There are many reasons Jane Wanjiru Njenga is grateful to have cheated death in the 1998 bomb blast, including being able to take care of her children. But most importantly, she is thankful that she is still alive and able to stretch a graceful hand at her husband’s time of need.
On the dreaded day, she recalls how her husband, Steven Kuria, had walked from Eastleigh to Co-operative House when he learnt that her workplace had crumbled. He had been so shaken he forgot his car and thought it was faster if he walked on foot.
When Jane came to after emergency surgery to stitch her tongue and lip, she could only think of how worried he must have been, trying to locate her the entire night. Even while she recovered and her husband was hit by hypertension, Jane was grateful to be there, and now, she feels she has a chance to be the pillar he needs at his most trying moment.
Steven, 59, was a man to whom family was most important, and as the breadwinner, he made sure his wife and children, even grandchildren, were happy and fulfilled. He worked hard, and in the final years into his retirement, he built a family home that he hoped they would enjoy their post-retirement life in.
Amyotrophic Lateral Sclerosis
However, as old age creeps in, he is unable to hold or play with his grandchild. He can’t hoist her on his lap and tell her stories or sing nursery rhymes for her. Instead of enjoying the labour of his youth, he is stuck in a wheelchair, battling Amyotrophic Lateral Sclerosis (ALS) that has impaired his speech and movement.
As a result, he has to repeat himself often when he speaks, and sometimes, the family members don’t understand what he says. This is one of the reasons his stationery business closed down. He couldn’t give instructions to his children on how to run it. Now, the only reminder that he was once an accomplished businessman is the idle stock lying in one of the rooms in the house.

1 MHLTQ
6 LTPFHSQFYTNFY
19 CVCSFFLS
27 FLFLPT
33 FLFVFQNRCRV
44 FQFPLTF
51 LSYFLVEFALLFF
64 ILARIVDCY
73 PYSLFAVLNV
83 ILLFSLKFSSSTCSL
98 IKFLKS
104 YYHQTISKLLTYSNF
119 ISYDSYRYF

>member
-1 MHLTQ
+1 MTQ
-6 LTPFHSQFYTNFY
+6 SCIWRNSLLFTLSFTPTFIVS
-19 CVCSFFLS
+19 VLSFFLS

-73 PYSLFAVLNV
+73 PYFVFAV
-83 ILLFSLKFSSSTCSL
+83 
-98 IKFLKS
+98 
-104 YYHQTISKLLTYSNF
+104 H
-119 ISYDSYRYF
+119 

In his eyes, his wife sees the agony he feels at her having to take care of his family. He is burdened to see his wife overworking to provide for him, even though she has no job and has been a housewife for a while now.
While he loved to handle his businesses by himself, now he has to depend on his caregiver Geoffrey, who is always with him from morning to night. Geoffrey bathes, feeds, dresses and moves him around.
The National Institute of Neurological Disorders and Stroke (NIH) classified the disease he suffers from as rare and neurological. It primarily affects the nerve cells (motor neurons) responsible for controlling voluntary muscle movement. Voluntary muscles are those muscles we choose to move and facilitate activities such as chewing, walking and talking.
Like other motor neuron diseases, it is caused by gradual degeneration and death of motor neurons that extend from the brain to the spinal cord and muscles throughout the body.
Since patients with the disease experience muscle weakness, they experience difficulty doing simple tasks such as buttoning a shirt. They can also experience awkwardness in walking, swallowing and talking. The condition progresses over time and muscle weakness spreads to other parts of the body because Steven has been stuck in a wheelchair for two years.
Steven is slow in speech. His daughter, Nungari Kuria, speaks to this writer on his behalf about 99 per cent of the whole interview. Steven only chips in to respond to questions that his daughter wouldn’t know the answers to.
Steven’s troubles started in 2018, when out of nowhere, his limbs began twitching. A year later, he started feeling muscle weakness, and walking became an uphill task. Eventually, he started stumbling, and his family took him to hospital, where he was diagnosed with Myasthenia Gravis.
The family would later find out that this diagnosis was wrong, even though it showed almost similar symptoms. Myasthenia Gravis also affects the body’s voluntary muscles, but it is caused by antibodies destroying communication between nerves and muscle, resulting in weakness of the skeletal muscles.
In 2020, he was taken for a CT scan, Nairobi Hospital for an MRI scan to check the condition of the nerves, and it was discovered that he was instead suffering from Amyotrophic Lateral Sclerosis (ALS).
“Doctors were not very forthcoming. They told him to take drugs and asked us to monitor his progress,” Nungari reveals.
Having taken about two years to get the correct diagnosis, the symptoms had progressed. Just like his legs, his hands became weak, and feeding himself became a tall order. Holding a spoon, scooping food and directing it to the mouth would take him time.
“To prevent him from tripping, we got him crutches to help him walk. That was February 2020. By April the same year, his condition had deteriorated fast, and in two months, he went from walking with crutches to needing assistance to move from one point to the other. That was when we got him a wheelchair,” says Nungari.